China has created the city of "Sansha" to administer the Spratly Islands, the Paracel Islands and Macclesfield Bank in the South China Sea. Vietnam and the Philippines, which are vying for sovereignty over those island chains with China, immediately voiced strong opposition.

The three island chains were previously administered by a liaison office of Hainan Province in southern China, which is located on Woody Island in the Paracel Islands. China apparently aims to strengthen its effective control over the island chains by upgrading them to a city.

China set up administrative organizations in Sansha, including a People's Congress, or city council, in which the mayor was elected. China said it plans to promote tourism, the fisheries industry and natural resource development in the South China Sea with Sansha as a foothold.


Responsibility lies with China

China's establishment of Sansha is a countermeasure against Vietnam's enactment of the Maritime Law, which stipulates its sovereignty over the Spratly Islands and the Paracel Islands. However, the initial cause of the trouble was that China unilaterally claimed sovereignty over the three island chains and other islets under the Law on the Territorial Sea and the Contiguous Zone 20 years ago.

Even more serious is that China decided to establish in Sansha a "security area" in which the Chinese military will be in charge of defending key strongpoints. Small units are already stationed to protect runways and other facilities, but the establishment of the security area is considered preparation for full-scale military action in the South China Sea.

China's attempt to use its military strength, which is far superior to that of Vietnam and other neighbors, to make the South China Sea "China's Sea" could trigger armed conflict. The situation is grave.

China also unilaterally announced a plan to invite bids for natural resource development in waters that Vietnam claims are inside its exclusive economic zone. Beijing sent 30 fishing boats accompanied by fishery patrol ships to waters around the Spratly Islands and other islets. These actions could cause tension in the South China Sea.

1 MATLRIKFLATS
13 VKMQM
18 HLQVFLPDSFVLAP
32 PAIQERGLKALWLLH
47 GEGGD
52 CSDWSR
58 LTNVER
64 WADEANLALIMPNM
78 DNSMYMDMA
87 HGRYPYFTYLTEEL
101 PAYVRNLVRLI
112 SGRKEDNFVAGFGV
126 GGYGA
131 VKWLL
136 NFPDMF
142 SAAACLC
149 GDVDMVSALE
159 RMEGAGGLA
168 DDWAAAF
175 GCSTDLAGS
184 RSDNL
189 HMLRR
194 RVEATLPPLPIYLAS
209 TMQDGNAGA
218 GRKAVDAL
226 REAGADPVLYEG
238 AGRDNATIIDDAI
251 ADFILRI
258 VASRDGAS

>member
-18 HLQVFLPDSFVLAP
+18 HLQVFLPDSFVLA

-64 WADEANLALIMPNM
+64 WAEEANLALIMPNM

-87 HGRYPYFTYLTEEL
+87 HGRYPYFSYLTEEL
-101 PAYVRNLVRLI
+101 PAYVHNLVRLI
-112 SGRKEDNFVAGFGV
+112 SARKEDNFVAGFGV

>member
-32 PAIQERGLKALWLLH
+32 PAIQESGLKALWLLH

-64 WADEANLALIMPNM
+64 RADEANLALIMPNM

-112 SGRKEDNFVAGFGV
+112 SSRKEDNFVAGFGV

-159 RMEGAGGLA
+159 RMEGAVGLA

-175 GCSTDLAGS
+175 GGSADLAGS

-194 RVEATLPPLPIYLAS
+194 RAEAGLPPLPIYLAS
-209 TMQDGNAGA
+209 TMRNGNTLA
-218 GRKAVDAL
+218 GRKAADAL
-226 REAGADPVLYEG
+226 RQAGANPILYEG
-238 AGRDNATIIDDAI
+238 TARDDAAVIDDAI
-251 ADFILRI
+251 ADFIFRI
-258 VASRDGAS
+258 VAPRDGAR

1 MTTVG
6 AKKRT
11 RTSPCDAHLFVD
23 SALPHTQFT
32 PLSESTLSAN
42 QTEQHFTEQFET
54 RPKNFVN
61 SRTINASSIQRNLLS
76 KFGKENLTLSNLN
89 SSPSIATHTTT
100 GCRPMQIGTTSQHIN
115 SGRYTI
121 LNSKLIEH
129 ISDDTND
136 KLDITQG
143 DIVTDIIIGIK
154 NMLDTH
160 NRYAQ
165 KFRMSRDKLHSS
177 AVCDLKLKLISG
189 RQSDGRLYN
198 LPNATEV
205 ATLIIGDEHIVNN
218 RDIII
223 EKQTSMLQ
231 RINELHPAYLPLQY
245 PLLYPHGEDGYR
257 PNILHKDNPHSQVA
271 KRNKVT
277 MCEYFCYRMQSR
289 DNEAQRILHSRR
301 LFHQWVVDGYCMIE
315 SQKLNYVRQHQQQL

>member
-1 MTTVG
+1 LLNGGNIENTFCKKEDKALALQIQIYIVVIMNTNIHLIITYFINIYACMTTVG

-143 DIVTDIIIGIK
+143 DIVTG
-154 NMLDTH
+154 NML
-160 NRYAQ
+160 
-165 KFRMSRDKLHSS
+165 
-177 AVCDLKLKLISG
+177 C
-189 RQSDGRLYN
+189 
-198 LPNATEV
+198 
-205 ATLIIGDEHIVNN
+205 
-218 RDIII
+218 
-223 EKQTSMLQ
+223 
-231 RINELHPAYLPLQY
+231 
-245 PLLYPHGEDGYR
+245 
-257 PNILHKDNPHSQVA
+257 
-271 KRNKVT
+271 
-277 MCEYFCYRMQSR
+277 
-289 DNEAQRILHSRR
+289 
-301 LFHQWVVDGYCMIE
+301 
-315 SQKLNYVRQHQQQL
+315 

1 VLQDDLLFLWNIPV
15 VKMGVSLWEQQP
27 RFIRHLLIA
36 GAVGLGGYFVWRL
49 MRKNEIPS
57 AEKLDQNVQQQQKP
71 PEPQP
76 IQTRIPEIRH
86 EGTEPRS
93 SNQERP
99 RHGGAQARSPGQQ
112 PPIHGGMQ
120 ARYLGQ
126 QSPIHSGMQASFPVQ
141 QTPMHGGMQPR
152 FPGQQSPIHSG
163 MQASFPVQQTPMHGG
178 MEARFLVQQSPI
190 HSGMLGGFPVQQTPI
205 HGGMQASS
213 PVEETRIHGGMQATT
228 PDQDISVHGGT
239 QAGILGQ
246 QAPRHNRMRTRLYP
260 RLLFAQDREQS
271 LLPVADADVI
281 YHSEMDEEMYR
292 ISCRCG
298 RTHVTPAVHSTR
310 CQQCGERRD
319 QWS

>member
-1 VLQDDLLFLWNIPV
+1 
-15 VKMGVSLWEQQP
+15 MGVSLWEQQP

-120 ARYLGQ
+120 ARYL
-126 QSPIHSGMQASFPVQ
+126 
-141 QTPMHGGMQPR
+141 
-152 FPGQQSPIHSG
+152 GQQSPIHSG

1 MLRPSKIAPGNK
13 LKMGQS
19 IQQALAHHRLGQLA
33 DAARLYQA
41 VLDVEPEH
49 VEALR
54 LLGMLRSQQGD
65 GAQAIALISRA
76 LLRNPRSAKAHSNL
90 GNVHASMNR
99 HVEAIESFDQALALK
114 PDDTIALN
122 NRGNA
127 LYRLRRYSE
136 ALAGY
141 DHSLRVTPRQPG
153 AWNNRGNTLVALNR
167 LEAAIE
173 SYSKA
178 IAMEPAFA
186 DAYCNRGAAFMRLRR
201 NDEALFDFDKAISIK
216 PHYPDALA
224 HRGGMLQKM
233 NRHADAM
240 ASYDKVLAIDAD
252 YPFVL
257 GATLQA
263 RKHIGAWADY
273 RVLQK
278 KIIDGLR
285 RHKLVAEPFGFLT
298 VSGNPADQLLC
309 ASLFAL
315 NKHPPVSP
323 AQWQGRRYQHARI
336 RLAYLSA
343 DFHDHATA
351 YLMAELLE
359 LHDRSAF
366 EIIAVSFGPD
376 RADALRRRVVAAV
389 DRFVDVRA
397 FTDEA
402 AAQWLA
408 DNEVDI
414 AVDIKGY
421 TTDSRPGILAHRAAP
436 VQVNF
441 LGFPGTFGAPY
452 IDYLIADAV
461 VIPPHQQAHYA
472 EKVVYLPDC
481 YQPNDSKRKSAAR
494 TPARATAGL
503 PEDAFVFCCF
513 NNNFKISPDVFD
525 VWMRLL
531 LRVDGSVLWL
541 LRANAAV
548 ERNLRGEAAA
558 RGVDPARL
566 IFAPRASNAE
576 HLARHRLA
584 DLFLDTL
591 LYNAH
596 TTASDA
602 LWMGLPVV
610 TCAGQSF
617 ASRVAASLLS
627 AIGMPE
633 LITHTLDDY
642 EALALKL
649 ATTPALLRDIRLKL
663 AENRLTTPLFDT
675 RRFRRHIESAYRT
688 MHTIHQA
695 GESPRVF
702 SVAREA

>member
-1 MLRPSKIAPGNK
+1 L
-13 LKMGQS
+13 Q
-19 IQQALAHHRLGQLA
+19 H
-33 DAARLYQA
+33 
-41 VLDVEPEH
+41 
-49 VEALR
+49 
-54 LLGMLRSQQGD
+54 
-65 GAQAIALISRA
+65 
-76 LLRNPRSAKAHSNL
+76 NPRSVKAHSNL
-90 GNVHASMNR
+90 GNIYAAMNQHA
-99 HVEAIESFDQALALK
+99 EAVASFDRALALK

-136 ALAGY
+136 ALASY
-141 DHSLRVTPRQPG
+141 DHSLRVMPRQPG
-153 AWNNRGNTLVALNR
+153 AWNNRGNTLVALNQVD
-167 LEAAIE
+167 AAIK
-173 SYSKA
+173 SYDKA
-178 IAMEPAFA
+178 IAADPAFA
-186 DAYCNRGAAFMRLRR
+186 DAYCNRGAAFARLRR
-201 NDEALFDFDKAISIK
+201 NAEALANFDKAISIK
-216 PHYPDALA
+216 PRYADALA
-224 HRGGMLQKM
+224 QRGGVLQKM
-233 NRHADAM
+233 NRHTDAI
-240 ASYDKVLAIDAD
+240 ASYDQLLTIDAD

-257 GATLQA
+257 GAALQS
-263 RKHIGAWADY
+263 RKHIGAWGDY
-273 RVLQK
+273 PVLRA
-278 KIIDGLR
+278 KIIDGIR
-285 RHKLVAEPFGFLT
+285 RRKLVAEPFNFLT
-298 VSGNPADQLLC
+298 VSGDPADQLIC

Stability crucial

The stability of the South China Sea is crucial for the Association of Southeast Asian Nations. It is also conducive to Japan's national interests from the viewpoint of securing the safety of its sea lanes.

In concert with Vietnam and the Philippines, which are threatened by China, Japan needs to strengthen cooperation such as fostering human resources in the field of maritime security and offering patrol vessels to those countries.

In the East China Sea, meanwhile, the situation surrounding the Senkaku Islands has been increasingly harsh.

Recently, Chinese fishery patrol ships intruded into Japanese territorial waters near the Senkaku Islands on two consecutive days. As in the South China Sea, China has been blatantly escalating moves to expand its maritime interests.

China is conducting activities to make its presence felt with many fishing boats in the South China Sea. The possibility that Beijing may do the same thing in the East China Sea cannot be ruled out. Japan must heighten its vigilance against China over the Senkaku Islands.

(From The Yomiuri Shimbun, July 26, 2012)
(2012年7月26日01時47分  読売新聞)


エネルギー選択 付け焼き刃の議論で決めるな

2012-07-27 04:43:42 | 英字新聞

The Yomiuri Shimbun (Jul. 26, 2012)
Don't decide energy option through ad hoc discussions
エネルギー選択 付け焼き刃の議論で決めるな(7月25日付・読売社説)

The basic policy on energy, which will determine the nation's future, should not be decided through ad hoc "national debates."